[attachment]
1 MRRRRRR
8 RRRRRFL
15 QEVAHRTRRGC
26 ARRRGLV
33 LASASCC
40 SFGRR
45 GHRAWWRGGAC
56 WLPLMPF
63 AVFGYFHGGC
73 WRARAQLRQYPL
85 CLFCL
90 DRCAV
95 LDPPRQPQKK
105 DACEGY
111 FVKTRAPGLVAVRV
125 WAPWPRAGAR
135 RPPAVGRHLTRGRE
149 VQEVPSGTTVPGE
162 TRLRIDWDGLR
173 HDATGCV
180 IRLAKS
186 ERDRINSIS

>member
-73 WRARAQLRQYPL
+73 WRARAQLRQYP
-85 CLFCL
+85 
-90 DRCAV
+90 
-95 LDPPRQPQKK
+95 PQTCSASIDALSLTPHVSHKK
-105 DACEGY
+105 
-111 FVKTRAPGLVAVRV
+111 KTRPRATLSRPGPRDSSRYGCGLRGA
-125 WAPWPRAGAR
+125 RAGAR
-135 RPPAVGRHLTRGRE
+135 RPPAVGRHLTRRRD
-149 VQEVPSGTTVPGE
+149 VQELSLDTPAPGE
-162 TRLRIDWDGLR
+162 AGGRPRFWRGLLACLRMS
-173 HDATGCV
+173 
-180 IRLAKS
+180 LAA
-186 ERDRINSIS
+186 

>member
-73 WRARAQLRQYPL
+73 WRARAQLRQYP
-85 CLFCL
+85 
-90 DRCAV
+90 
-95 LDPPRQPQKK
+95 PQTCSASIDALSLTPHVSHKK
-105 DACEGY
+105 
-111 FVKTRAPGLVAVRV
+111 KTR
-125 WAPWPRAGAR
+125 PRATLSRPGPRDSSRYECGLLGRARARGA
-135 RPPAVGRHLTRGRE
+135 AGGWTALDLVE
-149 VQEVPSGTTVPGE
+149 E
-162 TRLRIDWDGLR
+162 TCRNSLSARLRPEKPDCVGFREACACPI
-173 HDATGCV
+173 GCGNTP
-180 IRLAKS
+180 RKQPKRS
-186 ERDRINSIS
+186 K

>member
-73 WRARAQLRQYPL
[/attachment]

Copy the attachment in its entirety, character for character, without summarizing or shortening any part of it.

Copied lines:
1 MRRRRRR
8 RRRRRFL
15 QEVAHRTRRGC
26 ARRRGLV
33 LASASCC
40 SFGRR
45 GHRAWWRGGAC
56 WLPLMPF
63 AVFGYFHGGC
73 WRARAQLRQYPL
85 CLFCL
90 DRCAV
95 LDPPRQPQKK
105 DACEGY
111 FVKTRAPGLVAVRV
125 WAPWPRAGAR
135 RPPAVGRHLTRGRE
149 VQEVPSGTTVPGE
162 TRLRIDWDGLR
173 HDATGCV
180 IRLAKS
186 ERDRINSIS

>member
-73 WRARAQLRQYPL
+73 WRARAQLRQYP
-85 CLFCL
+85 
-90 DRCAV
+90 
-95 LDPPRQPQKK
+95 PQTCSASIDALSLTPHVSHKK
-105 DACEGY
+105 
-111 FVKTRAPGLVAVRV
+111 KTRPRATLSRPGPRDSSRYGCGLRGA
-125 WAPWPRAGAR
+125 RAGAR
-135 RPPAVGRHLTRGRE
+135 RPPAVGRHLTRRRD
-149 VQEVPSGTTVPGE
+149 VQELSLDTPAPGE
-162 TRLRIDWDGLR
+162 AGGRPRFWRGLLACLRMS
-173 HDATGCV
+173 
-180 IRLAKS
+180 LAA
-186 ERDRINSIS
+186 

>member
-73 WRARAQLRQYPL
+73 WRARAQLRQYP
-85 CLFCL
+85 
-90 DRCAV
+90 
-95 LDPPRQPQKK
+95 PQTCSASIDALSLTPHVSHKK
-105 DACEGY
+105 
-111 FVKTRAPGLVAVRV
+111 KTR
-125 WAPWPRAGAR
+125 PRATLSRPGPRDSSRYECGLLGRARARGA
-135 RPPAVGRHLTRGRE
+135 AGGWTALDLVE
-149 VQEVPSGTTVPGE
+149 E
-162 TRLRIDWDGLR
+162 TCRNSLSARLRPEKPDCVGFREACACPI
-173 HDATGCV
+173 GCGNTP
-180 IRLAKS
+180 RKQPKRS
-186 ERDRINSIS
+186 K

>member
-73 WRARAQLRQYPL